Arts·Q&A

Watch a chainsaw artist carve this month's CBC Arts logo out of wood

The results are chickadee-dee-delightful.

The results are chickadee-dee-delightful

Michelle Thevenot made this sculpture for CBC Arts. It'll appear as our profile pic through the month of January. (Michelle Thevenot)

Every month, we feature a new take on the CBC Arts logo created by a Canadian artist. Check out our previous logos!

Imagine big skies and a blanket of snow — a winter scene in rural Saskatchewan. The story of this month's profile pic begins and ends in a landscape like that, at the home of artist Michelle Thevenot.

Like many of Thevenot's sculptures, the piece she created for CBC Arts began as a hunk of foraged wood. (She typically salvages material from dead or fallen trees on her country property.) And with imagination, skill and an arsenal of power tools, she's transformed that lump of lumber into a carving inspired by the sights and sounds of home. She shares more about the (26.5 hour!) process in this questionnaire.

Chainsaw carver Michelle Thevenot in her workshop. (That photobomber sure looks familiar ...) (Michelle Thevenot)

Name: Michelle Thevenot

Age: 33

Homebase: Osler, Sask.

For the unfamiliar, how do you like to describe what you do as an artist?

I carve tree logs into nature-inspired sculptures using a chainsaw and power tools. My artwork uses mixed media (more than one material) which is diverse and ever-changing, much like the natural environment from which I draw inspiration.

Let's talk about your design! What inspired the concept?

When considering the CBC logo from a nature-inspired viewpoint, I looked upon the winter scenery around me. Despite the cold, harsh conditions this time of year brings, I stood outside and listened to the cheerful chirps of the chickadees. Their bright and lively demeanour brought a smile to my face as they flitted amongst the spruce trees feeding on cones. The CBC logo reminded me of the circular pattern found at the end of spruce or pine tree cones.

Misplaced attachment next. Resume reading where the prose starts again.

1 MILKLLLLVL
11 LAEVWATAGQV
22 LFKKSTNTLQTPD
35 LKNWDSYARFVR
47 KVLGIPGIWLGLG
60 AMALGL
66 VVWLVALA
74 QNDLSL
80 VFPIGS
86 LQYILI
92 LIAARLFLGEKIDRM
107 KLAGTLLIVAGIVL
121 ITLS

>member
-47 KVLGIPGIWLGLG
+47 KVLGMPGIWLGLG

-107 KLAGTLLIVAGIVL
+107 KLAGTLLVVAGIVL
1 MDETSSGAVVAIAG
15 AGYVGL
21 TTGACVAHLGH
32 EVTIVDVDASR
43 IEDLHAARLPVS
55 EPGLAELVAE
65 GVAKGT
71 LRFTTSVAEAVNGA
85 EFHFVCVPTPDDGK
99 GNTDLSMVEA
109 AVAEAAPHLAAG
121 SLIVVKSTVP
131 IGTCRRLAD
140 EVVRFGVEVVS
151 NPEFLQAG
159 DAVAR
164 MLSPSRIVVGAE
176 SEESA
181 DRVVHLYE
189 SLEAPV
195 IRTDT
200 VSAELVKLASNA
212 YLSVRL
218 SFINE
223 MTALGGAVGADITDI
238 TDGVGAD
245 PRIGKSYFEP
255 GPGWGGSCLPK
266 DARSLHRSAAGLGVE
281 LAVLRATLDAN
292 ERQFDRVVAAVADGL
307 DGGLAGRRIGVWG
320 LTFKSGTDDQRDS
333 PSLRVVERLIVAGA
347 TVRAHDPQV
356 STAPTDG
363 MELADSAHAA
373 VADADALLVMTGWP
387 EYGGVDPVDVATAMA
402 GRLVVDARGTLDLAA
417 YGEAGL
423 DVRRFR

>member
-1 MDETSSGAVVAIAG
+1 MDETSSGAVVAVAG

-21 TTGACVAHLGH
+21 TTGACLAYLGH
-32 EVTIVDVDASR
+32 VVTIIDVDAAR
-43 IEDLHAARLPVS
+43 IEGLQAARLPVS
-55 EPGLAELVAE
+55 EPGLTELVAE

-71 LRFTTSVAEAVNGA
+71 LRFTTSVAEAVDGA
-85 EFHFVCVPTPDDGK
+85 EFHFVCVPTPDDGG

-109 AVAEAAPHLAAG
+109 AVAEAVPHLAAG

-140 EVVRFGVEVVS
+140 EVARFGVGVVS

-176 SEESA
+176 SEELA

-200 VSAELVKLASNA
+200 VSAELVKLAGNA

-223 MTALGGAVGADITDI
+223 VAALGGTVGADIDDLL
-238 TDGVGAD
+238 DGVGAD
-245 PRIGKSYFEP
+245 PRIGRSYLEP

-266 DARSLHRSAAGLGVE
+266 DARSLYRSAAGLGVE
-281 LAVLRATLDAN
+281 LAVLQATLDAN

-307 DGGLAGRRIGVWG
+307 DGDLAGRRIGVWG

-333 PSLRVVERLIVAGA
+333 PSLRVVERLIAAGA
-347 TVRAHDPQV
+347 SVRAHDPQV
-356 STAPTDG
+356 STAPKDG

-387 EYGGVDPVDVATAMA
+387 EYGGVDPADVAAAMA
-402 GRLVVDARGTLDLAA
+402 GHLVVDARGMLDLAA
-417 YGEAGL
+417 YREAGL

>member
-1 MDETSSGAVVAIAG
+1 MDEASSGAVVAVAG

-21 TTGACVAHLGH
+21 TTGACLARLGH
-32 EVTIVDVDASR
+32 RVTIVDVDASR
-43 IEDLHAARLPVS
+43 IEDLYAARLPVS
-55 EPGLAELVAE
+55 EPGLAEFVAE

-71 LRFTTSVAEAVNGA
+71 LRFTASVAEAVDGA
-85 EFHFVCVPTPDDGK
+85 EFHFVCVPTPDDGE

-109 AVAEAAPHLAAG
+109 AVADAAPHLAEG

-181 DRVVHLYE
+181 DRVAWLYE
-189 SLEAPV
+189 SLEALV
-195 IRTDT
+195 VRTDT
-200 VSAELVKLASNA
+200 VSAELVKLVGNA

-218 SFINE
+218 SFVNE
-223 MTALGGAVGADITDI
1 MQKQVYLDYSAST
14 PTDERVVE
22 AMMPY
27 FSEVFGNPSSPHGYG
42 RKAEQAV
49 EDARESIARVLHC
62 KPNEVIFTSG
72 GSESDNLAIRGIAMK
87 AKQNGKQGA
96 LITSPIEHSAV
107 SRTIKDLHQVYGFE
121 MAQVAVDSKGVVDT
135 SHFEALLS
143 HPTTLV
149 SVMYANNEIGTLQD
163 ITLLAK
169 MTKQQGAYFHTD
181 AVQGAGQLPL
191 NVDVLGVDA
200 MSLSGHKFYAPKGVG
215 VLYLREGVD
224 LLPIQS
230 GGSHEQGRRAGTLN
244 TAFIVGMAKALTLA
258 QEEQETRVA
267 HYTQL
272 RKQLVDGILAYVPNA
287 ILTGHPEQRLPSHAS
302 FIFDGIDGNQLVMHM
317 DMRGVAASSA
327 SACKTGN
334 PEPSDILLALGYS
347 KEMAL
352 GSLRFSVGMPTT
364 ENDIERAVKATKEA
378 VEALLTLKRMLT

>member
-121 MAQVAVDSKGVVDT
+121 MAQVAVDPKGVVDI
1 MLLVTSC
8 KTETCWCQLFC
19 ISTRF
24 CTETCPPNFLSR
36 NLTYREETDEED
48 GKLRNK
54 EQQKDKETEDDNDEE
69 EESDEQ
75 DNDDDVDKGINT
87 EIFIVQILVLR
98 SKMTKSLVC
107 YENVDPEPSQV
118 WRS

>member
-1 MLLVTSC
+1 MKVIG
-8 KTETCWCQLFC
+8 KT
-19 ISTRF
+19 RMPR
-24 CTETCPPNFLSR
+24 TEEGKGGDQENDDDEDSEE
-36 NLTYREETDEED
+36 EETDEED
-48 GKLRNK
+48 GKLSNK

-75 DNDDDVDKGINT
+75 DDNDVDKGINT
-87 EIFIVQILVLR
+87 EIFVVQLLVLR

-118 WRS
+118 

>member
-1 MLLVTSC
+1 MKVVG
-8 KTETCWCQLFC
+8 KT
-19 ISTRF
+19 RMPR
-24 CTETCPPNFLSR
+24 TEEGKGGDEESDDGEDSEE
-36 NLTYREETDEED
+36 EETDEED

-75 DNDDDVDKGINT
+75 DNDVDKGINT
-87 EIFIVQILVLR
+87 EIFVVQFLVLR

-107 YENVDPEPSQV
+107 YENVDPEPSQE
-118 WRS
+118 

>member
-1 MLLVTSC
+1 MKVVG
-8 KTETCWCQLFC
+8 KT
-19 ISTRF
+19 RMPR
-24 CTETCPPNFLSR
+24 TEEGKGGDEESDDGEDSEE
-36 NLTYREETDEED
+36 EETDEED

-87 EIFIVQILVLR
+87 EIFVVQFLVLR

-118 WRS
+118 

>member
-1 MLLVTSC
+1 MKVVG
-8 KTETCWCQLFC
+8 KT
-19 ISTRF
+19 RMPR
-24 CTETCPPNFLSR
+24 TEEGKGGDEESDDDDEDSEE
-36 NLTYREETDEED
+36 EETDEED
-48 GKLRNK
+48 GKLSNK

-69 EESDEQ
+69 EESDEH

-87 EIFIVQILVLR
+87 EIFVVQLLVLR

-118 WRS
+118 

This timelapse video illustrates a bit of the process involved in transforming a log into a piece of art. 

How long have you been carving, and what led you to pick up a chainsaw?

I picked up a chainsaw for the first time in early 2019 and haven't looked back. A dead poplar tree was bugging me every time I looked out the window. One day, I decided to read the chainsaw manual, geared up and marched out there to cut it down. Even though it scared the crap out of me, I thrive on challenge and learning new things. Instead of cutting all of it into firewood, I wanted to make something special to pay tribute to the tree. The base of the tree became my first attempt at chainsaw carving. A little bear cub emerged and I discovered this artistic niche.

What's the project you're most proud of?

I recently completed a sculpture called Survival featuring a fox mid-leap in pursuit of a rabbit. The composition was technically challenging in attaching two log sections to create the desired angle. Incorporating two animals carved in the full round meant for a lot of surface area and details to cover. The end result is strikingly dynamic and captures a lot of movement.

Survival by Michelle Thevenot. (Michelle Thevenot)

What's your favourite place to see art?

The town of Hope, B.C., has a spectacular collection of chainsaw carvings on display.

Who's the last artist you discovered online?

Rob Jüng is a Saskatchewan sculpture artist that I enjoy following online. I find it fascinating to see his process of sculpture by addition of metal pieces vs. my experience of sculpture by subtraction of wood. His work can be found on Instagram and Facebook.

What work of art do you wish you owned?

Taxidermy is a different kind of art, in my opinion. I would love to own a taxidermy mount of an owl, not only because I find them majestic and beautiful, but it would also serve as an excellent educational model and reference for studying feather patterns. Observing natural subjects aids in the carving process.

One day, I decided to read the chainsaw manual, geared up and marched out there.- Michelle Thevenot, artist

What's next for you? Any projects on deck that you can tease?

I have a collection of Manitoba maple tree trunks with roots attached that were salvaged from a construction site. I envision including the roots of the tree with the overall composition of a sculpture. The roots need a good pressure-washing and cleaning before carving can begin, making it an outdoor project. Looking forward to spring/summer warmth to tackle that exciting prospect!

Where can we see more from you?

Instagram, Facebook, Youtube, Twitter and my website.

Take a closer look at the carving.

(Michelle Thevenot)
(Michelle Thevenot)
(Michelle Thevenot)
(Michelle Thevenot)

This conversation has been edited and condensed.

Add some “good” to your morning and evening.

A variety of newsletters you'll love, delivered straight to you.

Sign up now

now